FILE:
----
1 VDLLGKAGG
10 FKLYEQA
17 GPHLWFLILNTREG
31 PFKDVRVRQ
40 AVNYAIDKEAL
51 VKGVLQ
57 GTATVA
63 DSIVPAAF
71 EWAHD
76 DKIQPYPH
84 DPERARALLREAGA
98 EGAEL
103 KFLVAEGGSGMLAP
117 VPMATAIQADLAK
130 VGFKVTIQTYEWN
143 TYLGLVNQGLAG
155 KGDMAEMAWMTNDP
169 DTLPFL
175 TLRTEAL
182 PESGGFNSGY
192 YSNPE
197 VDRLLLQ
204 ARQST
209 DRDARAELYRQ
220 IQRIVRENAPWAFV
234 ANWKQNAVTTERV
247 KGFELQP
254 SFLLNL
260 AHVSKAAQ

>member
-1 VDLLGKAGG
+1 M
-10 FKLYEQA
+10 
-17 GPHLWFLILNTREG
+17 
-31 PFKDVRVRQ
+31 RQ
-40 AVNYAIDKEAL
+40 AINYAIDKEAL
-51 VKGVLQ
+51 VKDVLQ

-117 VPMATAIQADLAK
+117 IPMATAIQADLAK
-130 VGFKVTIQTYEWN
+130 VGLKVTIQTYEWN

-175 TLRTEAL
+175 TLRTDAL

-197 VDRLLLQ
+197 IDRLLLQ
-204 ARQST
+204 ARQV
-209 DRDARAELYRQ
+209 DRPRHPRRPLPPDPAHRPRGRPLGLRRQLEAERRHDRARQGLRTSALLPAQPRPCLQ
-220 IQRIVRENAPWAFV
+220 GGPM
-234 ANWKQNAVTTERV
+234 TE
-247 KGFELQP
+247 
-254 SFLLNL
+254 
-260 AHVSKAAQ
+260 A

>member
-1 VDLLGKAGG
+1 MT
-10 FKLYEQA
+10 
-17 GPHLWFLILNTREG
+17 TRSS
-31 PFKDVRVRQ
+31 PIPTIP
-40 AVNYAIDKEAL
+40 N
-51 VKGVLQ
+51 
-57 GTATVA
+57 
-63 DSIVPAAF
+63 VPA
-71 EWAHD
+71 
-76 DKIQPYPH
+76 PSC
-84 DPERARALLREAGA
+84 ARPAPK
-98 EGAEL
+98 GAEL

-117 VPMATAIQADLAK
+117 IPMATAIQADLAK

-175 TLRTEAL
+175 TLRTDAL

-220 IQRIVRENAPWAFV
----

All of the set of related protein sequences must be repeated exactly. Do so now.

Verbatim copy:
1 VDLLGKAGG
10 FKLYEQA
17 GPHLWFLILNTREG
31 PFKDVRVRQ
40 AVNYAIDKEAL
51 VKGVLQ
57 GTATVA
63 DSIVPAAF
71 EWAHD
76 DKIQPYPH
84 DPERARALLREAGA
98 EGAEL
103 KFLVAEGGSGMLAP
117 VPMATAIQADLAK
130 VGFKVTIQTYEWN
143 TYLGLVNQGLAG
155 KGDMAEMAWMTNDP
169 DTLPFL
175 TLRTEAL
182 PESGGFNSGY
192 YSNPE
197 VDRLLLQ
204 ARQST
209 DRDARAELYRQ
220 IQRIVRENAPWAFV
234 ANWKQNAVTTERV
247 KGFELQP
254 SFLLNL
260 AHVSKAAQ

>member
-1 VDLLGKAGG
+1 M
-10 FKLYEQA
+10 
-17 GPHLWFLILNTREG
+17 
-31 PFKDVRVRQ
+31 RQ
-40 AVNYAIDKEAL
+40 AINYAIDKEAL
-51 VKGVLQ
+51 VKDVLQ

-117 VPMATAIQADLAK
+117 IPMATAIQADLAK
-130 VGFKVTIQTYEWN
+130 VGLKVTIQTYEWN

-175 TLRTEAL
+175 TLRTDAL

-197 VDRLLLQ
+197 IDRLLLQ
-204 ARQST
+204 ARQV
-209 DRDARAELYRQ
+209 DRPRHPRRPLPPDPAHRPRGRPLGLRRQLEAERRHDRARQGLRTSALLPAQPRPCLQ
-220 IQRIVRENAPWAFV
+220 GGPM
-234 ANWKQNAVTTERV
+234 TE
-247 KGFELQP
+247 
-254 SFLLNL
+254 
-260 AHVSKAAQ
+260 A

>member
-1 VDLLGKAGG
+1 MT
-10 FKLYEQA
+10 
-17 GPHLWFLILNTREG
+17 TRSS
-31 PFKDVRVRQ
+31 PIPTIP
-40 AVNYAIDKEAL
+40 N
-51 VKGVLQ
+51 
-57 GTATVA
+57 
-63 DSIVPAAF
+63 VPA
-71 EWAHD
+71 
-76 DKIQPYPH
+76 PSC
-84 DPERARALLREAGA
+84 ARPAPK
-98 EGAEL
+98 GAEL

-117 VPMATAIQADLAK
+117 IPMATAIQADLAK

-175 TLRTEAL
+175 TLRTDAL

-220 IQRIVRENAPWAFV